The Complexity of a Divorce and the Toll it Takes on the Couple

Divorces are much more complicated than people think. Bringing all the finances in order, the joint custody of the children, the property arrangements and the distribution of wealth, and all the paperwork, court hearings, going from lawyer to lawyer. Filing complaints if you’re not satisfied with the arrangements often leads to lawsuits against each other and all the impracticality also puts too much stress on both parties, especially the children. Legal separation is often the less “painful” option, so the reason why people go for it instead.

What Does It Mean for the Kids?!

Another key difference between a divorce and a legal separation is the shared responsibilities both spouses have to their kids. In the case of a separation, they can arrange their obligations on their own accord and still have the same rights as they did before. In the case of a divorce, there is the question of alimony, child support, and legal custody of the child. All this can create a strain on the children, often making them feel like property being divided between the parents while the parents are too occupied trying to avoid complete bankruptcy given the recent events and the new financial responsibilities they have.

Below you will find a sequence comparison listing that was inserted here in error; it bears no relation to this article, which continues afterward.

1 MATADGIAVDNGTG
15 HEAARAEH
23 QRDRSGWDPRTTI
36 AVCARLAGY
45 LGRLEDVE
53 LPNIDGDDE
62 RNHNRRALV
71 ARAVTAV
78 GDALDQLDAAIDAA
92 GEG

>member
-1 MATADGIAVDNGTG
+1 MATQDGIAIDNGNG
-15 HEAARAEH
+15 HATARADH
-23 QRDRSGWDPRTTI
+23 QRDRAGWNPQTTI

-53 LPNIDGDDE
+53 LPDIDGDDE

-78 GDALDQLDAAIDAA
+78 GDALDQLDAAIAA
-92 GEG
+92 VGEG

If you ask what’s better, that’s simply something we cannot answer and depends on the relationship you have with your spouse, the emotions, financial obligations, shared responsibilities, and all the other things that come with being married. Think about it and decide once you’re absolutely sure.